You could argue that this way of remembering has nothing to do with writing at all. But I think it does. Because being in tune with yourself at a heightened, self-aware level is what being a writer, being any kind of writer, is all about. And so when you write in first person, you must be acutely aware - not just of yourself, but of what is around you. There’s a certain sensitivity to all of this; colours look brighter, tastes are stronger, emotions run through you. Indifference is no longer an option. This is not to say that all writers are wildly emotional but, rather, that as a writer in first-person, a writer of yourself, you learn to allow yourself to be open, to be pervious, to feel. This takes some practice. Learning to sit with yourself and allowing yourself to remember the moments of your past is one simple way to begin.
In next week’s essay, this becomes more tangible; you will literally begin to craft your skills of observation simply by noting those observations down. Taking the time to observe, to notice, to feel the sights, smells, sounds of our everyday, to catalogue them through language that is both rich and expressive yet also simple, is one way to do this. It takes practice to stretch your skills of observation, to be open and sensitive not just to ourselves but to others.
To be able to recognise the quality of the light on any particular day or the way his face darkens from disappointment or hers softens with content, is ultimately what enables us to look beyond ourselves. It enables us to capture the texture of our everyday. To look beyond ourselves.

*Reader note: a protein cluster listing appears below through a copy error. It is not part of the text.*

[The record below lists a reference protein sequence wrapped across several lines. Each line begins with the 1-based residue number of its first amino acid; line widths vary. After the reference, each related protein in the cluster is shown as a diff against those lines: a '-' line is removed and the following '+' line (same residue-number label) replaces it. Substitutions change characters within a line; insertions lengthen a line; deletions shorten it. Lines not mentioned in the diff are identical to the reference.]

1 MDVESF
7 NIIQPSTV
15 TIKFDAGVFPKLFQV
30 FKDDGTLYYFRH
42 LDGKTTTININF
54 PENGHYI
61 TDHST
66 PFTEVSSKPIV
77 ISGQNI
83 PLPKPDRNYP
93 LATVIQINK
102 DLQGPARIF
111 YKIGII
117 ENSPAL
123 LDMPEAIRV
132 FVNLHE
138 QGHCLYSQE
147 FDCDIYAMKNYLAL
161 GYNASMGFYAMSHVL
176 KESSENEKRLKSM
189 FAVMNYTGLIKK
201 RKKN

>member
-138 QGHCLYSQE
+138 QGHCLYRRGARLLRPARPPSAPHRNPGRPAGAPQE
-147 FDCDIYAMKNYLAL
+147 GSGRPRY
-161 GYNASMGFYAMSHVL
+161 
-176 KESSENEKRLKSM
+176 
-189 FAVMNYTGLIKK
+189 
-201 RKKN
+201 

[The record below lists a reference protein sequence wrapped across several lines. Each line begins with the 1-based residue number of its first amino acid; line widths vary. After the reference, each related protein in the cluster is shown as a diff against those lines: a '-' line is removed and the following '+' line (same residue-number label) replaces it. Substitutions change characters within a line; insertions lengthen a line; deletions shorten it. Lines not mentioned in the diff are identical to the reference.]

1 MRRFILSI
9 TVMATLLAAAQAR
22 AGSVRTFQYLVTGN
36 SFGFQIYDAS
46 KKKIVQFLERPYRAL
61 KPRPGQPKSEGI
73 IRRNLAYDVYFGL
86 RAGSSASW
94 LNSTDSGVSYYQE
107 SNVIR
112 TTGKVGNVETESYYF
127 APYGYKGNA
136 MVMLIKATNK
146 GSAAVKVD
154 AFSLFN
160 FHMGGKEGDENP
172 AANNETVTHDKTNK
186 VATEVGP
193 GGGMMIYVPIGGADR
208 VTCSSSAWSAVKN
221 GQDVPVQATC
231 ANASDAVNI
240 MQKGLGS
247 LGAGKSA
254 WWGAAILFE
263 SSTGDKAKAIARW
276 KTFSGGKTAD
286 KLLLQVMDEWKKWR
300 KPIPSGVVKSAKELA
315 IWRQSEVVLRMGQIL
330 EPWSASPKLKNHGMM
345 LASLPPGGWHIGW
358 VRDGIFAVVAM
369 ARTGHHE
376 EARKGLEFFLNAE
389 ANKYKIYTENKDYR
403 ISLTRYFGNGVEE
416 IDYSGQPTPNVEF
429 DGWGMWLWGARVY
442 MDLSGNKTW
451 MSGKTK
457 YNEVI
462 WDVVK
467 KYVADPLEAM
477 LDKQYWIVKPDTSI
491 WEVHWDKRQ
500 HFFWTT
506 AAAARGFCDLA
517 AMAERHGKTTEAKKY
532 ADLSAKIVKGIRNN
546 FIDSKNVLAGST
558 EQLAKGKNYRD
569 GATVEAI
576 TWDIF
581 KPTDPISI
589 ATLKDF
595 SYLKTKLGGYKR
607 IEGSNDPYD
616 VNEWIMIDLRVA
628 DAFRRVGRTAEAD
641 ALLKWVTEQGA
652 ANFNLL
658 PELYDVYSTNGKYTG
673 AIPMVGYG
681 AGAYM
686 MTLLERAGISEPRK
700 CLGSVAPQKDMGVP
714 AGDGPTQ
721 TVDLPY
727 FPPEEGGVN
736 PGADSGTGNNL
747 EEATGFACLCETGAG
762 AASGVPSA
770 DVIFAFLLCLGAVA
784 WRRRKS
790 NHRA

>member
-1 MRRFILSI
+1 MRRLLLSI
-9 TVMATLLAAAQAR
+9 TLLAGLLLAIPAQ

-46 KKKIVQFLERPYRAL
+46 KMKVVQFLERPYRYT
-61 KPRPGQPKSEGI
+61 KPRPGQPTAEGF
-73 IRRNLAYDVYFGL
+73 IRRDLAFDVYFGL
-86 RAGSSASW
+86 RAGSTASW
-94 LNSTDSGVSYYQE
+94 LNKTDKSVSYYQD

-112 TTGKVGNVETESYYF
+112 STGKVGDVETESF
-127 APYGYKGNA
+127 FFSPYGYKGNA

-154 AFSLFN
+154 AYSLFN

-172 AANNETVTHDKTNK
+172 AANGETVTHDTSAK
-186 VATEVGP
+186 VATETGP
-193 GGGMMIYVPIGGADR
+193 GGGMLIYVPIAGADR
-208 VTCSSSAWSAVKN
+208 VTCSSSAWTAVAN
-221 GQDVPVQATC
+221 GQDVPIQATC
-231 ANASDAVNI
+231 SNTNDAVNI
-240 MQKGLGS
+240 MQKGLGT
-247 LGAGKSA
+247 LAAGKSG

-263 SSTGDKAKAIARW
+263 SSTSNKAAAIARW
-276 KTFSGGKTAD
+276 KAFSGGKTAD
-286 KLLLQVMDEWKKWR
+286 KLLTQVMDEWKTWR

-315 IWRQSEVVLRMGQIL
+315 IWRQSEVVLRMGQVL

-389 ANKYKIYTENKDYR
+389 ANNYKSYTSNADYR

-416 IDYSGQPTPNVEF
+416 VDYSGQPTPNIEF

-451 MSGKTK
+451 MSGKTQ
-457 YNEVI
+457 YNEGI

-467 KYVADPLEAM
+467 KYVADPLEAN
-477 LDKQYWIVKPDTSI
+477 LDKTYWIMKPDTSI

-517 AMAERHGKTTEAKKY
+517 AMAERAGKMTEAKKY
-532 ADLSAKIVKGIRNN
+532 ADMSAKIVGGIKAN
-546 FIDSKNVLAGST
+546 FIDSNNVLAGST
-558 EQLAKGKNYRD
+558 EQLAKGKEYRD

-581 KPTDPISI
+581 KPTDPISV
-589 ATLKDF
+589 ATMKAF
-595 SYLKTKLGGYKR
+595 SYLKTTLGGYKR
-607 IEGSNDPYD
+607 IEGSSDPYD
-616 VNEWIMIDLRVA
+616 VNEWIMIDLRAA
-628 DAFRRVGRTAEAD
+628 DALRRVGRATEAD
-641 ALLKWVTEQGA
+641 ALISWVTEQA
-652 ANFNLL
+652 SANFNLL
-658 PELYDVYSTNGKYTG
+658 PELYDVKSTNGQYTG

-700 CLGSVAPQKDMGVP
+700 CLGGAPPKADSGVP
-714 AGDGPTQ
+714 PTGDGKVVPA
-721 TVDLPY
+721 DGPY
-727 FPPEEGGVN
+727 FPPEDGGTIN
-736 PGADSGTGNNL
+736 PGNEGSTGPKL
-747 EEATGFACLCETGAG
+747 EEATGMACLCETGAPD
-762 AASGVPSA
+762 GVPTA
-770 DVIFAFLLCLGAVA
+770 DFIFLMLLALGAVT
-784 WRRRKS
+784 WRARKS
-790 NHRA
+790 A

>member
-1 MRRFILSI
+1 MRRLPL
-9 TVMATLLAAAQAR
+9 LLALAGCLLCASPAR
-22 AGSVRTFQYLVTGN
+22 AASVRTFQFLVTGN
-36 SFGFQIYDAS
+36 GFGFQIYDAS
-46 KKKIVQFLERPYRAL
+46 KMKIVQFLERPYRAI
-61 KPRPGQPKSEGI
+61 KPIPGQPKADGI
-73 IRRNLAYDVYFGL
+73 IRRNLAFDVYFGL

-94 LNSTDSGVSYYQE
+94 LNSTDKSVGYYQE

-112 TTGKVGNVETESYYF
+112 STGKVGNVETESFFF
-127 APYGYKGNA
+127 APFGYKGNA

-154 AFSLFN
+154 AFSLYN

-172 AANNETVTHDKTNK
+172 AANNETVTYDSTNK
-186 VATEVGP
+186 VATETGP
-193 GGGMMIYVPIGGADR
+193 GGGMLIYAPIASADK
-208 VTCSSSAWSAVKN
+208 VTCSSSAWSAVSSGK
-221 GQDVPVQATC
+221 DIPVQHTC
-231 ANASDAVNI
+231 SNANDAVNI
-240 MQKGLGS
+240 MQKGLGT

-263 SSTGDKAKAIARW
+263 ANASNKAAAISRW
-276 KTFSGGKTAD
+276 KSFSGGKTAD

For now though, I simply ask you to look back. Spend awhile remembering who you used to be. Unearth the items that remind you of your teens, your twenties, your childhood: another time. Re-read those old love letters (we all have them don’t we?), or perhaps the ones from parents or loved ones since passed on. I’m not asking you to go away and write about any of these things - not yet. I’m simply asking you to allow yourself to hold those memories in your hands, to cup them close to your ear like ivory sea shells. Listen to the whispers of the past. Let yourself begin to remember. Because what you hear, what you decipher, might explain a little bit of who you are today.
Notes to remember
Writing about yourself or moments in your life, writing in a personal, intimate way, doesn’t have to be confined to the traditional definition of memoir as a book. Your blog can be a memoir too, or a collection of essays or simply an on-going file you keep on your computer and hope to write and present to your loved ones one day.
When you write about or even just think about your memories, don’t write (or think) just about the events - of the then this happened, then this, then this. Memoir-style writing is not about recounting these sort of big, event-like details defined by dates and places and people in attendance. It’s more about the other details, the smaller details. As Kephart says, memoir is not just about what happened, it’s about what it meant. So think about the moments that changed you. The moments that moved you, shaped you, made you more of who you are today. I’ll bet those moments are tucked into your everyday, rather than listed in a calendar from a decade ago.
Dig out old diaries and journals, letters and photographs. Don’t see this as homework to tick off a list. See it as a chance to remember who you used to be.
An instructive yet inspiring essay on writing mini-memories on note-form. Have some postcards ready!
Mini-memories, in note form
The little things
A life lived in pictures
The beauty of the ordinary